Date of Award


Document Type

Campus Access Dissertation


Moore School of Business

First Advisor

Chuck C Y Kwok

Second Advisor

Omrane Guedhami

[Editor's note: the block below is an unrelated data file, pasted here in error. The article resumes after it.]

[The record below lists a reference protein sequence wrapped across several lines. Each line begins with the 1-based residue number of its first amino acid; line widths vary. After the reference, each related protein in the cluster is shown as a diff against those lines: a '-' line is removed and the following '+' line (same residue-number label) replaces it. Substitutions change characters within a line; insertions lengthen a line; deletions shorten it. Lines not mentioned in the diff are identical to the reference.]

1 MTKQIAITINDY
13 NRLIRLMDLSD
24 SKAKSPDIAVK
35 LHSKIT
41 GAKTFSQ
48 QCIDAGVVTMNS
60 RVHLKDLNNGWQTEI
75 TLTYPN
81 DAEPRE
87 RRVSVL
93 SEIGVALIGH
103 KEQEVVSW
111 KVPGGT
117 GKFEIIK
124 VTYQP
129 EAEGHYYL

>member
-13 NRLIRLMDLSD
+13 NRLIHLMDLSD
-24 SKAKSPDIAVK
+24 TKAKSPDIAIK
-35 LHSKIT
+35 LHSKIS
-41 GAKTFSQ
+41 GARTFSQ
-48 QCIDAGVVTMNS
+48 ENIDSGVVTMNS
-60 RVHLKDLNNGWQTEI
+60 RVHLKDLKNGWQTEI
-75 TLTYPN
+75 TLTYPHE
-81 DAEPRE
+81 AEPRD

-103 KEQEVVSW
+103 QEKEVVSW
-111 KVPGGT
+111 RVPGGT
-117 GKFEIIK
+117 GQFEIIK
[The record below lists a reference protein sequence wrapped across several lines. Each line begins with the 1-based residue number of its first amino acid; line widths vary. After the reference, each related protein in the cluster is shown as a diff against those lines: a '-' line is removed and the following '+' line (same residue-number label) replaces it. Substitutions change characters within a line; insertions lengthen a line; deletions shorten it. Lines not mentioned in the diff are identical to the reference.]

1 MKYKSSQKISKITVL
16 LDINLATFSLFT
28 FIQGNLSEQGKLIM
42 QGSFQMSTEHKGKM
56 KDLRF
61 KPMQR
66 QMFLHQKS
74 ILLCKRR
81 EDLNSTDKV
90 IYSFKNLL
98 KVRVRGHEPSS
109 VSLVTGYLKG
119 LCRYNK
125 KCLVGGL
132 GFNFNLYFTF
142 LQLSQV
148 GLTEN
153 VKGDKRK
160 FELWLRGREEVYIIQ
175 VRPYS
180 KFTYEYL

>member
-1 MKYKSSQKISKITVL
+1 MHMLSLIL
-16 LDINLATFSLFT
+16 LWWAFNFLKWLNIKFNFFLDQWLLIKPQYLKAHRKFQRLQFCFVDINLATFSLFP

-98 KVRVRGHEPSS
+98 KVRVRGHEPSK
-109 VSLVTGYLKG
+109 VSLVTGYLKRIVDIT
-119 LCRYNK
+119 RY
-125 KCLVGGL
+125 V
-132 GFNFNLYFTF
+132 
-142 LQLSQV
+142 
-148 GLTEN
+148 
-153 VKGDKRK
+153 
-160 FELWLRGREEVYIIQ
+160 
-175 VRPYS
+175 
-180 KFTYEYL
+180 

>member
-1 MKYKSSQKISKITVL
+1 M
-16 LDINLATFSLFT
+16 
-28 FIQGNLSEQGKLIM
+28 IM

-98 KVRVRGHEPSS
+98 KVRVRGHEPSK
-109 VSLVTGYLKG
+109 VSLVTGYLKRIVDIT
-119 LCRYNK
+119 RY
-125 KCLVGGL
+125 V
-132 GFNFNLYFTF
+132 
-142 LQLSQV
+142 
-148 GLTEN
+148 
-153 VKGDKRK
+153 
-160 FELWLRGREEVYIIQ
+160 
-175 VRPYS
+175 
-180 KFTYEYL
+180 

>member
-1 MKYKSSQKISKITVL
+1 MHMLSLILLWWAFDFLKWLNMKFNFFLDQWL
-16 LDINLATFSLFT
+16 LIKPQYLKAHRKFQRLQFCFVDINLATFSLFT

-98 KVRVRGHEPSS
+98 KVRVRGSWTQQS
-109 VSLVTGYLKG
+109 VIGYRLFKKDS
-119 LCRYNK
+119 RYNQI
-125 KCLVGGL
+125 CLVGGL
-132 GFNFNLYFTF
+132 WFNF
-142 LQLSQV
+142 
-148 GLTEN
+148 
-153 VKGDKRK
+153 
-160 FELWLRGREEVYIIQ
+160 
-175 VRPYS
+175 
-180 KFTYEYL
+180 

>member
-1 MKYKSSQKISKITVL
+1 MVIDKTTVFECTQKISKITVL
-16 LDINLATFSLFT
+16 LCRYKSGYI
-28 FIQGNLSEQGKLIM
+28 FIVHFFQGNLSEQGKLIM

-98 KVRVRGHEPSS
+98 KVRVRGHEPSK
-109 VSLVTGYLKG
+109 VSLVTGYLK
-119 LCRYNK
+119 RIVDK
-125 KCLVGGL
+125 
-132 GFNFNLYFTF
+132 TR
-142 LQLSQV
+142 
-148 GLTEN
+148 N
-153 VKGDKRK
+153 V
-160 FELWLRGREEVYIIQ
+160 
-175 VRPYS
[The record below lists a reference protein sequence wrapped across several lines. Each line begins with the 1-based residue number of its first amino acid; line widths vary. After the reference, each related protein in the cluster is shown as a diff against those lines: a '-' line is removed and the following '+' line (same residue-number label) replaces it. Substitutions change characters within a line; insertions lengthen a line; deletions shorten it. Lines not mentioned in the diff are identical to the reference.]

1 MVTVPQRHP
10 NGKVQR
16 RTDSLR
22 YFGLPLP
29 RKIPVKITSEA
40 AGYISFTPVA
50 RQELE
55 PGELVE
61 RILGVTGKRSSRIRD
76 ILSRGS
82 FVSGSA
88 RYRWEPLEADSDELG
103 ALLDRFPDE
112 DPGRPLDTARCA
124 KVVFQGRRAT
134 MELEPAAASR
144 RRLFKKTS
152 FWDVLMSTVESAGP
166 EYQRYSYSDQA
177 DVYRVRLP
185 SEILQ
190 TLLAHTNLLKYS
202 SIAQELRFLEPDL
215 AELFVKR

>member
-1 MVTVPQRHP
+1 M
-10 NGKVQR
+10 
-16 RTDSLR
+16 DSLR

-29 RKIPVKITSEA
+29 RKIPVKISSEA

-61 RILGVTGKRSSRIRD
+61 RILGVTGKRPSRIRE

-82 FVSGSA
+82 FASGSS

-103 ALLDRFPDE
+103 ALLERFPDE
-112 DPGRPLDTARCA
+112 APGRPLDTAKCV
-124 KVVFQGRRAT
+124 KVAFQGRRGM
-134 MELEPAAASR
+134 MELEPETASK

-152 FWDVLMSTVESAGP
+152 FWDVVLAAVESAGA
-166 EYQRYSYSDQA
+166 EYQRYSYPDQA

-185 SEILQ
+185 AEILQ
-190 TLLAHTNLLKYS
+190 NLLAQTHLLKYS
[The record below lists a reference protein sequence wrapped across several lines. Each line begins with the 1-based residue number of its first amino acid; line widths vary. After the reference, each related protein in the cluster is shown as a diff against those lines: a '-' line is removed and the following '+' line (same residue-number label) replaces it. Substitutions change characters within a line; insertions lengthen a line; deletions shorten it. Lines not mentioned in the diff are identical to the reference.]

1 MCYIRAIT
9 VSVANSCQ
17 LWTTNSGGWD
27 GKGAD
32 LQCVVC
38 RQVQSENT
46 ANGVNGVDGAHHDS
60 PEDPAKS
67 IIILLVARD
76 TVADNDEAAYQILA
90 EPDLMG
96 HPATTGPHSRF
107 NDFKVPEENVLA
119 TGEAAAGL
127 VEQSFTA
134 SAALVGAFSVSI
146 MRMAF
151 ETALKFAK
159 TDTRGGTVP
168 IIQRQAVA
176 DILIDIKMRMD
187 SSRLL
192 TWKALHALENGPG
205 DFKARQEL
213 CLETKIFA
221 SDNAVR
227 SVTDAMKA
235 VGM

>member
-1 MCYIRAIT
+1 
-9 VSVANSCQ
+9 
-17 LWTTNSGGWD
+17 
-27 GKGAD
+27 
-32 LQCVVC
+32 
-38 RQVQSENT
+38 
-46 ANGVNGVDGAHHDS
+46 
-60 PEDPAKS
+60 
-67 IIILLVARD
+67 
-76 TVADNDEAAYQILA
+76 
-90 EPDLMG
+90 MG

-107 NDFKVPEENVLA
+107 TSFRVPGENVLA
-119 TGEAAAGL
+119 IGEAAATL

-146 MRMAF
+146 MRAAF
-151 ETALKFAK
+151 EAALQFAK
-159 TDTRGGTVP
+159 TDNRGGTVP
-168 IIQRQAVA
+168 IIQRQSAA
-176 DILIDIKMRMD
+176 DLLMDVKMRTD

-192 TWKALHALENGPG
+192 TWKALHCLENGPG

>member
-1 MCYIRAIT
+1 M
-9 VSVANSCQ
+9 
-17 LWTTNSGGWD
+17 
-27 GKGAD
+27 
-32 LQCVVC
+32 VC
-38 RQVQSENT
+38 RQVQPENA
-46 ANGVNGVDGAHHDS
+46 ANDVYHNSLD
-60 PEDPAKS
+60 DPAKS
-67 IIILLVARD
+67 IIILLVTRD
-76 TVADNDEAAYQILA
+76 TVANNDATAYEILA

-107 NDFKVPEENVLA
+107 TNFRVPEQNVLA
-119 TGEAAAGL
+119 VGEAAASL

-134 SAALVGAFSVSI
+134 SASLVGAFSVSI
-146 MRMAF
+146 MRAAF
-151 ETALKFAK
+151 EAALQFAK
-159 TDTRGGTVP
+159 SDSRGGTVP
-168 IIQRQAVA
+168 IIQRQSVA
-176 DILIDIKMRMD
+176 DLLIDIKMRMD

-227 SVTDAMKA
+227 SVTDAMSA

Culture reflects the fundamental institutions of society and contributes to different perceptions, attitudes, reactions and therefore behaviors in economic activities. This dissertation extends a growing literature on culture and finance by focusing on the influence of culture on corruption in bank lending and corporate debt maturity choice. The first essay examines how national culture - in particular, collectivism - influences corruption in bank lending. Focusing on banks' loan screening and monitoring processes, we propose that collectivism may increase loan applicants' and loan officers' incentives to engage in bribes, increase the effectiveness of bribes, reduce the chance of detection, and impose less severe punishment on loan officers if caught. Using a World Bank data set covering 3,835 firms across 38 countries, we find strong, robust evidence that firms domiciled in collectivist countries perceive a higher level of lending corruption than firms domiciled in individualist countries. This positive link between collectivism and bank corruption is stronger in small and medium firms, privately owned firms, and non-export firms, while it is weaker in countries with stronger uncertainty avoidance sentiment, a higher (lower) fraction of foreign-owned (government-owned) banks, a higher number of large banks, and stronger legal institutions. Our findings have important implications for policymakers and regulators working on financial and economic development. In the second essay, we investigate the influence of national culture on corporate debt maturity choice. Based on the framework of Williamson, we argue that culture located in social embeddedness level can shape contracting environments by serving as an informal constraint that affects human actors' incentives and choices in market exchange. We therefore expect national culture to be related to debt maturity structure after controlling for legal, political, financial, and economic institutions. Using Hofstede's four cultural dimensions (uncertainty avoidance, collectivism, power distance, and masculinity) as proxies for culture, and using a sample of 114,723 firm-years from 40 countries over the 1991-2006 period, we find robust evidence that firms located in countries with high uncertainty avoidance, high collectivism, high power distance, and high masculinity tend to use more short-term debt. We interpret these results as consistent with the view that national culture helps explain cross-country variations in the maturity structure of corporate debt.